Researchers at the Waltham Centre for Pet Nutrition, the science arm of Mars PetCare, recently released the findings of a study on the nutritional intake of pregnant and lactating cats. Their chief finding was that when they’re pregnant, mom cats don’t just increase the number of calories they eat; they also eat more protein and fat.
Oh, and once the kittens are born, their fat intake rises even further. If they have large litters, they eat a lot more fat. Fat intake tripled for cats with four or more kittens and doubled in cats with smaller litters.
Um, yeah. And that’s news how?
I didn’t need a Ph.D. and a big salary to figure that out. All I had to do was watch my cat, Iris, as she gestated, nursed and weaned a few litters of kittens. (Put your rage-faces away, folks: the kitten-having happened a long, long time ago. I’m a staunch advocate of spay/neuter and have been for almost 20 years.)
Had these people ever been anywhere near a pregnant or nursing cat before?
Of course cats who are nursing eat a lot more fat! How do you think they manage to maintain a decent weight and energy level while meeting the nutritional demands of growing kittens?
The part of this news I found to be the most interesting was more or less buried as a footnote: "The research … shows that cats’ ‘carbohydrate ceiling’ still applies during the increased physiological demands of gestation and lactation," a Science Codex story read.
What? "Carbohydrate ceiling," you said?
Why yes, that’s exactly what they said. Apparently a 2011 report, "Geometric analysis of macronutrient selection in the adult domestic cat, Felis catus," by Hewson-Hughes AK, et.al., showed that non-reproducing adult cats with normal energy needs won’t eat more than 20 grams of carbohydrates per day. And according to the latest research, it seems that even when trying to meet the demands of pregnancy and nursing, this carbohydrate ceiling still holds.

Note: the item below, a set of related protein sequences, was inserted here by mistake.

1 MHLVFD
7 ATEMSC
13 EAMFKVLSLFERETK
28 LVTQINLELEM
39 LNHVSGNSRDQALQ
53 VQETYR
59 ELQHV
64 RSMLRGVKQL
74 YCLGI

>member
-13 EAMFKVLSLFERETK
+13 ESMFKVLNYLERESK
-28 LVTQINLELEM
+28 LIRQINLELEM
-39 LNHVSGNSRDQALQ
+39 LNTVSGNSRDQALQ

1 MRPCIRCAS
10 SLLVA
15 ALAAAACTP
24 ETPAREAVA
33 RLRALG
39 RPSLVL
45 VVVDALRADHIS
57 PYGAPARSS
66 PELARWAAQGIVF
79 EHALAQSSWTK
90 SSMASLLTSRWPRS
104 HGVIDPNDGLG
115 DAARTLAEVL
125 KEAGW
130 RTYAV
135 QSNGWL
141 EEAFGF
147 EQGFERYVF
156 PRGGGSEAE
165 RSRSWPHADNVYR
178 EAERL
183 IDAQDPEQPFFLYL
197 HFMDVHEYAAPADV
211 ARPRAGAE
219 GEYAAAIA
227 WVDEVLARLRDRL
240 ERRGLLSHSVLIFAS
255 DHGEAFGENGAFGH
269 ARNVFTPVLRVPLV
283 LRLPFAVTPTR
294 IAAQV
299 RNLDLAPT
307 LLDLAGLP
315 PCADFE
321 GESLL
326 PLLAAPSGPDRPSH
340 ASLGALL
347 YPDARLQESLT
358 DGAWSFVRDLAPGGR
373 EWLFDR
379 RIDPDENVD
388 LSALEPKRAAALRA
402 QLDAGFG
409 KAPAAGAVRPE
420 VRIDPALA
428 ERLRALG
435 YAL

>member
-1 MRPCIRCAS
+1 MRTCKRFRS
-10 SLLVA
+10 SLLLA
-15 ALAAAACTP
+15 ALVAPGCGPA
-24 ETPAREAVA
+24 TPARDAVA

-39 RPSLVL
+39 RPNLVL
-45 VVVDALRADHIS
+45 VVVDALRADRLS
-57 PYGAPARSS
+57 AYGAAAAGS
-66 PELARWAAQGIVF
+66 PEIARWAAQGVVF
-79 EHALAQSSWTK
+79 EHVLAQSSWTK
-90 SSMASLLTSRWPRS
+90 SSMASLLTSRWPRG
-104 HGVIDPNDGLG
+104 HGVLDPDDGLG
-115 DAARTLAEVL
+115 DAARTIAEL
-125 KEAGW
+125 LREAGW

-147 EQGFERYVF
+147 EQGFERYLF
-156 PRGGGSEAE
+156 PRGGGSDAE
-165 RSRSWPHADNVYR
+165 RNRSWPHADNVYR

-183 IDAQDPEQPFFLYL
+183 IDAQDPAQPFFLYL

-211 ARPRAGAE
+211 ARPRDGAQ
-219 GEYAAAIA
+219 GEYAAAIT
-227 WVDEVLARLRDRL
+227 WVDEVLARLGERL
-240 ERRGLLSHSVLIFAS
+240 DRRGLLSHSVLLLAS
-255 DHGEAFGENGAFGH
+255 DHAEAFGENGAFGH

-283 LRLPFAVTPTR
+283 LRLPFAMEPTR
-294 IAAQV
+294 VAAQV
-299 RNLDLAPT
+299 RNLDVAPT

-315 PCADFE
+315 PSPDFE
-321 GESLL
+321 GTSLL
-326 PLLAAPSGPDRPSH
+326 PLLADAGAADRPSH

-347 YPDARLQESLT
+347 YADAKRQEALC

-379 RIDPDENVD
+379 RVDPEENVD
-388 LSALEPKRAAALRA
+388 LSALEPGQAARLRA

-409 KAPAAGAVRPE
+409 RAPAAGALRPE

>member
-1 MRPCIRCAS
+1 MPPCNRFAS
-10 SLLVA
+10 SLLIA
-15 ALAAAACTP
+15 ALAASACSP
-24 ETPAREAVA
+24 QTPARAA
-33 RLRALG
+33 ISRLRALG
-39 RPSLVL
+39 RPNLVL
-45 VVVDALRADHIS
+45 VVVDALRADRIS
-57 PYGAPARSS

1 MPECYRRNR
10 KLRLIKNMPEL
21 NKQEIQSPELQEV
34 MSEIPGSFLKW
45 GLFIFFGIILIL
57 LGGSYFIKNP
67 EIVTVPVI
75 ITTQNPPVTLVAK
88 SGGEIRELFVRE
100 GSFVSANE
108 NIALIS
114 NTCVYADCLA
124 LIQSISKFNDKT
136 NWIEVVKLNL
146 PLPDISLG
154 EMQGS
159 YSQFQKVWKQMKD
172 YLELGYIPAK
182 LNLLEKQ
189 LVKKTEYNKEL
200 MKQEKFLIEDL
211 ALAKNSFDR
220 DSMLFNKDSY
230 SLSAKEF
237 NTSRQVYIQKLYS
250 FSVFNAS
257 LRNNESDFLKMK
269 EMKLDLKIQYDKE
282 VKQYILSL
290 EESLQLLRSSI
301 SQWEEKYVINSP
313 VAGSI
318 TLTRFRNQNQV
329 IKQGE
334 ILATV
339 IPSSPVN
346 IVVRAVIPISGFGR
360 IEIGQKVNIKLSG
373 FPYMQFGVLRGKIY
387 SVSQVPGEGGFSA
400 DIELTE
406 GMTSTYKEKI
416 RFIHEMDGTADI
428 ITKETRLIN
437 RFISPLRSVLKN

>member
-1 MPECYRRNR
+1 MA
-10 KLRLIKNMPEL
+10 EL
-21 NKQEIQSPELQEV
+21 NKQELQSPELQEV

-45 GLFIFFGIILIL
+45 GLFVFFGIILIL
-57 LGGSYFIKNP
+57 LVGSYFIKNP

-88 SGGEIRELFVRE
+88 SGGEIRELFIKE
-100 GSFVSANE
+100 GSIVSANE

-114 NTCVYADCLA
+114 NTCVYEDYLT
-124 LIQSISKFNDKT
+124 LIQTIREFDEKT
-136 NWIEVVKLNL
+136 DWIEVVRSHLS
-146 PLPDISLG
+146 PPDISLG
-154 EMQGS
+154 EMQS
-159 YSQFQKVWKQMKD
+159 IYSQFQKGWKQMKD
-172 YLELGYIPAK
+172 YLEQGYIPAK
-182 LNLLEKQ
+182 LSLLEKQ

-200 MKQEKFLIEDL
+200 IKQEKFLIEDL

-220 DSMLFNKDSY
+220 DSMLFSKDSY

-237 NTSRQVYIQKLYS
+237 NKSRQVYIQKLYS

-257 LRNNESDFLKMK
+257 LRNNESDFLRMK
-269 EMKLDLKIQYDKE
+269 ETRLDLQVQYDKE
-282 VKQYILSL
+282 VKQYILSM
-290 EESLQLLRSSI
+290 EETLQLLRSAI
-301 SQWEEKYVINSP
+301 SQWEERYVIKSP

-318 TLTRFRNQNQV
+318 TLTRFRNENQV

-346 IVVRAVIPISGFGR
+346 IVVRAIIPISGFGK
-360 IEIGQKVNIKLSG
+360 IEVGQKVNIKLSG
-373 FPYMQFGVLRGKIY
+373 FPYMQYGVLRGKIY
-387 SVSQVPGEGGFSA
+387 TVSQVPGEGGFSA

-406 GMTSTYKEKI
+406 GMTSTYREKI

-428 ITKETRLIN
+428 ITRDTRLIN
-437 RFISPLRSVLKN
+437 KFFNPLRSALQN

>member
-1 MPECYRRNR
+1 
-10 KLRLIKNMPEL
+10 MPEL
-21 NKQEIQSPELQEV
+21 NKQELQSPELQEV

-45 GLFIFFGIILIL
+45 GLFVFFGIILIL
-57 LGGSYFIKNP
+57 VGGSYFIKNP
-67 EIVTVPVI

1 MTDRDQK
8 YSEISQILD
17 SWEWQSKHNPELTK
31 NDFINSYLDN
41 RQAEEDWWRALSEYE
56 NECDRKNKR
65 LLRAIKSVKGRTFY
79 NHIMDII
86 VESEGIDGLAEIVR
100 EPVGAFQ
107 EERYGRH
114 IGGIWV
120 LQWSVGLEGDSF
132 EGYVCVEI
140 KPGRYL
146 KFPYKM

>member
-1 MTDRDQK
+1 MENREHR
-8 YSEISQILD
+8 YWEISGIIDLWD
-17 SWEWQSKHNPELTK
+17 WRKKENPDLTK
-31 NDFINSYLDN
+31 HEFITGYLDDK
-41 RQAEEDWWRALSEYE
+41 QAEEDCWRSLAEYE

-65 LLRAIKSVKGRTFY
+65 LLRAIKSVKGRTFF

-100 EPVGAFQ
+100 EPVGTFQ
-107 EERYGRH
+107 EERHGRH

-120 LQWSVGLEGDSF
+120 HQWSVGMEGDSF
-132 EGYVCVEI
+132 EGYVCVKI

These findings should go a long way to helping us understand that our feline friends are not designed to eat a high-carbohydrate diet. Cats know they’re obligate carnivores, even if pet food manufacturers (and not a few vets) try to tell us that our cats will be just fine if they eat "kitty crackers" for their whole lives.
About JaneA Kelley: Punk-rock cat mom, science nerd, animal shelter volunteer, professional cat sitter, and all-around geek with a passion for bad puns, intelligent conversation, and role-play adventure games. She gratefully and gracefully accepts her status as chief cat slave for her family of feline bloggers, who have been writing their award-winning cat advice blog, Paws and Effect, since 2003.